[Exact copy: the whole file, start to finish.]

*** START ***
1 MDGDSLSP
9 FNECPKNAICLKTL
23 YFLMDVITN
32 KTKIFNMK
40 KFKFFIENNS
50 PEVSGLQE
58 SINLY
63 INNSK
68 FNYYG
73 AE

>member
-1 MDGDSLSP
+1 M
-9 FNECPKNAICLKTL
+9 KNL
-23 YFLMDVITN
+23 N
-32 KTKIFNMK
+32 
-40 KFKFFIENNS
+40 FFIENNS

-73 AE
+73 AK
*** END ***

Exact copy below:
1 MDGDSLSP
9 FNECPKNAICLKTL
23 YFLMDVITN
32 KTKIFNMK
40 KFKFFIENNS
50 PEVSGLQE
58 SINLY
63 INNSK
68 FNYYG
73 AE

>member
-1 MDGDSLSP
+1 M
-9 FNECPKNAICLKTL
+9 KNL
-23 YFLMDVITN
+23 N
-32 KTKIFNMK
+32 
-40 KFKFFIENNS
+40 FFIENNS

-73 AE
+73 AK